Ian tragically lost his life to SUDEP in January 2022. In this piece, Ian’s sister Donna discusses his life, his journey with epilepsy, and the fundraising he carried out to support research into epilepsy.
"It was so important for Ian that others could be helped by research, even if he couldn’t be."Donna and Ian
We didn’t know it at the time, but the first signs of my brother’s epilepsy happened when he was an altar boy at our local parish church. Ian had what we thought were episodes of fainting, but we now know they were absence seizures.Ian had many tonic-clonic seizures throughout his life and there was never a time when he was stable long enough to be able to learn to drive. Over the years his medication was increased considerably, which made him tired but he continued to work a full-time job throughout it all.
He never let his seizures stop him enjoying life, from going to the local pub with his friends and cousins to playing badminton and going to concerts. We clearly remember one game of badminton between him and his cousin when Ian had a seizure mid strike – when he finally came round after the seizure his first words were: “I did win didn’t I?”. Ian was very competitive.Ian took part in our local ‘Boxing Day Dip’ every year and also completed the Great North Run numerous times, with all funds raised donated to Epilepsy Research UK. His work colleagues told the family that when they collected for birthdays Ian would say “there is nothing I need for myself – please just donate to Epilepsy Research UK”. He was always selfless and, though his consultant could not get his seizures under control, continued to raise awareness of epilepsy throughout his life.
The last five years of Ian’s life were difficult for us all, as his seizures got more frequent and more violent. Some days he could have five seizures, one after the other, which resulted in some terrible injuries. He dislocated his shoulders numerous times but surgery wasn’t an option until his seizures stopped and he was stable, so he would just carry on and put up with the pain.
On the 1st January 2022, Ian’s partner told us he had had two violent seizures. He worked at home on this day until 5pm and then went to bed and slept. We have been told the seizure that took his life was in fact nowhere near as severe as they usually are. He had been due to attend an appointment with his consultant the following Friday as they had put him on the waiting list for VNS surgery. Unfortunately, it was too late for Ian, but we all know he would want us to carry on raising awareness in his name.Ian’s partner decided against flowers at his funeral so we asked for donations, raising approximately £350 in his memory. We are in the process of organising an event for Purple Day on 26th March, and for what would have been Ian’s 50th birthday – 28th July 2022. Both occasions will be held in his memory, to raise money and awareness for epilepsy.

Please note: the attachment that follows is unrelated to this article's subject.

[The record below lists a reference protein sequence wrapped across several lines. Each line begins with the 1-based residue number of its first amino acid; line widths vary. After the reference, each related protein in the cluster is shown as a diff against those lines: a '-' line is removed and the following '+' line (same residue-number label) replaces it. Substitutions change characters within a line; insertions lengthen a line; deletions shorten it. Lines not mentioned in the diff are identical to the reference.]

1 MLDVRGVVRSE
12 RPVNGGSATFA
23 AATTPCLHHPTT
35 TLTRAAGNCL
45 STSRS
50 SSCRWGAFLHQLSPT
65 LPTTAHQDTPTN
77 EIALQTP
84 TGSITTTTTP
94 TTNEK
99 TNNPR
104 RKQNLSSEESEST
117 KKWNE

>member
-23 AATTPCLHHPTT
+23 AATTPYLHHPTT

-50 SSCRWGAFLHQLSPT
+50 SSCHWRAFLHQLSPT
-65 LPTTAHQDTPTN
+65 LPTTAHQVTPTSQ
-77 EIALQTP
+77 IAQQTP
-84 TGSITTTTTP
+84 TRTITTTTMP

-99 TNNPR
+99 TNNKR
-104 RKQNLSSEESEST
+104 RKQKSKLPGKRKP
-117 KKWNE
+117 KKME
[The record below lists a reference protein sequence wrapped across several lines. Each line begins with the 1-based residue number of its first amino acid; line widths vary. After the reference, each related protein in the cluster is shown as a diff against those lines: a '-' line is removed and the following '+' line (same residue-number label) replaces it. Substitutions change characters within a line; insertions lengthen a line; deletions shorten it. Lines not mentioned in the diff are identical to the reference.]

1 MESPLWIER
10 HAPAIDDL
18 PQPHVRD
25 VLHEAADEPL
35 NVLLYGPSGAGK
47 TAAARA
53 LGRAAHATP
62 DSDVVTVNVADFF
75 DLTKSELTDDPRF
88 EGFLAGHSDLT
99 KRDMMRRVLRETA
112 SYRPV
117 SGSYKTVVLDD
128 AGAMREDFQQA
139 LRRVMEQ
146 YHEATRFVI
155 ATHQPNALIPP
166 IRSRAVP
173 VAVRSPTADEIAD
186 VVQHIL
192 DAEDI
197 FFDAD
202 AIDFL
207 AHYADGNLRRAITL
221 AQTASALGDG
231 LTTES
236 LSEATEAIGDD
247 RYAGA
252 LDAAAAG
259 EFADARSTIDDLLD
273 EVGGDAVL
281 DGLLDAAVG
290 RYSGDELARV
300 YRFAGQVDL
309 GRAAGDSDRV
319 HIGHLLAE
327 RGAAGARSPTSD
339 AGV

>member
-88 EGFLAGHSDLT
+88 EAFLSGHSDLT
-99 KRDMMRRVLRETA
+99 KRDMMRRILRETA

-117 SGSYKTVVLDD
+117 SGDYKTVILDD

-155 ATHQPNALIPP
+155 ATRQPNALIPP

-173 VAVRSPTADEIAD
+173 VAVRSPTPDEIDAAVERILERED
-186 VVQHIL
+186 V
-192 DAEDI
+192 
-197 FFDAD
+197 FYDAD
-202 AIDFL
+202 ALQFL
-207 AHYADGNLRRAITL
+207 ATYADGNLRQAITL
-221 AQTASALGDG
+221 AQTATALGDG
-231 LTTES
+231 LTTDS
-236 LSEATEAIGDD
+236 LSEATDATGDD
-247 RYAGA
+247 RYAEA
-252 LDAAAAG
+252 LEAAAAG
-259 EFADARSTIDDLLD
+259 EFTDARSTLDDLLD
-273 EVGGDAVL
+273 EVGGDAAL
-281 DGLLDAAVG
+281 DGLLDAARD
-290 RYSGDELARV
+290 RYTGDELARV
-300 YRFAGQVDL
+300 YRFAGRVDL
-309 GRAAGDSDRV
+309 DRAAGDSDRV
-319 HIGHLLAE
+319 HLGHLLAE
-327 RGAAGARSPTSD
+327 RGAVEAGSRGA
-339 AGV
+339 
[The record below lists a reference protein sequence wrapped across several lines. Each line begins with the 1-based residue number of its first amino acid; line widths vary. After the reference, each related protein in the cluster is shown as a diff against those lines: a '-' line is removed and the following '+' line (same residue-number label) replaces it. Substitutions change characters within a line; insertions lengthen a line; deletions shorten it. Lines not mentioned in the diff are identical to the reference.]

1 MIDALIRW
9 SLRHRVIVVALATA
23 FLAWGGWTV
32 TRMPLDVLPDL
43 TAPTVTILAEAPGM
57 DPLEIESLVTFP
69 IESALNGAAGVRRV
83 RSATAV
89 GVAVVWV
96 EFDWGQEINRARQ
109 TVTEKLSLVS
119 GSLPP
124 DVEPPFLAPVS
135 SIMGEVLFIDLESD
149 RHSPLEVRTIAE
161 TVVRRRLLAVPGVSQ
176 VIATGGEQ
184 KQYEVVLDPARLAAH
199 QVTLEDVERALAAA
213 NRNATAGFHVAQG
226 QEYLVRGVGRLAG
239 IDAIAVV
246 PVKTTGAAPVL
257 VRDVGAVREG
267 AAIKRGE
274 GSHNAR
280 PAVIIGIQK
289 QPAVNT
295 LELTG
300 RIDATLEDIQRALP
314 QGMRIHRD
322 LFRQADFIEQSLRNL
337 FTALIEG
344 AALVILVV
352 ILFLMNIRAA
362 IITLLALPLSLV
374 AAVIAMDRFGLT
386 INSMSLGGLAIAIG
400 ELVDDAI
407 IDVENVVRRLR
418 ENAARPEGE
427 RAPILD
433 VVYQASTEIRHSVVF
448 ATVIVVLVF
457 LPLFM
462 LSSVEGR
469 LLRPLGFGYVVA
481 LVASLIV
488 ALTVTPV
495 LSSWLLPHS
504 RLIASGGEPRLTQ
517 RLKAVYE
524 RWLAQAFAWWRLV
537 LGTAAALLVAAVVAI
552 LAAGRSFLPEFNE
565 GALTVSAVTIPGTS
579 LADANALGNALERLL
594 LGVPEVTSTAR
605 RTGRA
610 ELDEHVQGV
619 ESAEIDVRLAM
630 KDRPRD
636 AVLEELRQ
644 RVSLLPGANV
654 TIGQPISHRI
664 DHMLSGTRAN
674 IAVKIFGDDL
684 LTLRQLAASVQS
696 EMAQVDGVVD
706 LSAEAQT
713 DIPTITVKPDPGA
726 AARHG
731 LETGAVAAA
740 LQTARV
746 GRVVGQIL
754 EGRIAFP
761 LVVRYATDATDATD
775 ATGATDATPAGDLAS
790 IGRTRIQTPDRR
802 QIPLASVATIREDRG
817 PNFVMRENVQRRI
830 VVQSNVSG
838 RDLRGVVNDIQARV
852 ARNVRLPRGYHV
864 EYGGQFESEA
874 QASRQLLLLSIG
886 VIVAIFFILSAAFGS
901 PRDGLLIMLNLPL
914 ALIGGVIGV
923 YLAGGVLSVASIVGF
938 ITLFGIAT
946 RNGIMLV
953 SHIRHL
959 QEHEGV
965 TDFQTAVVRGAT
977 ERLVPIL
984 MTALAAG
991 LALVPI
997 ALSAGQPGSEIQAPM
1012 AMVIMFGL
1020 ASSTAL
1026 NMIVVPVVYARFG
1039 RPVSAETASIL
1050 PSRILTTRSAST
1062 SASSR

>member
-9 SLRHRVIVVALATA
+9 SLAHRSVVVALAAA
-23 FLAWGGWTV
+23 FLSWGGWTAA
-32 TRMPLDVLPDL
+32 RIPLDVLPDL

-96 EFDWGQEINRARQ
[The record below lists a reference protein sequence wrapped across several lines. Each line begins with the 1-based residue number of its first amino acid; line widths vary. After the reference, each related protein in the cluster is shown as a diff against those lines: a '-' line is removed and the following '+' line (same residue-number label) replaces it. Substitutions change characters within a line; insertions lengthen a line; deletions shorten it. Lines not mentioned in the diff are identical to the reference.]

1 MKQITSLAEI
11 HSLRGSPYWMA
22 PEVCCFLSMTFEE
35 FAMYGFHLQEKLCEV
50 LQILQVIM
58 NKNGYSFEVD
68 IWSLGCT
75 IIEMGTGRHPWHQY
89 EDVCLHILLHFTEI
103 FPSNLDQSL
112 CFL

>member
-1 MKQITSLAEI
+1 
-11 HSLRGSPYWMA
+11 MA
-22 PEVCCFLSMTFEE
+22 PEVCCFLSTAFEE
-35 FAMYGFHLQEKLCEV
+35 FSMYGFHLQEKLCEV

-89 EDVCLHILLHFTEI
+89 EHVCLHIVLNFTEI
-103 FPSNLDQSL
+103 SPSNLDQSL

It was so important for Ian that others could be helped by research, even if he couldn’t be.My daughter was diagnosed with epilepsy at eight years old after having two seizures. She has been up and down with trying to get the correct medication and was diagnosed with NEAD (non-epileptic attack disorder) at age 14 so had a few tough years with these and epileptic seizures. Now 21 years old, she has been stable for three years and has been able to get her driving licence. Since my brother’s passing, I have become very anxious about her health – the threat of SUDEP is constantly on our minds.Our mam is 87 years old and was terribly affected by Ian’s passing.
She has since become another voice in raising awareness and hopes to help others in the same position Ian was in. As a family, we felt Ian could have been given more support for and information about his condition – he was never even told about SUDEP. When a patient is as unstable as Ian was, we think SUDEP precautions must be discussed. If they were, Ian could have taken steps to reduce the risks, and he may still be here today.- Donna, March 2022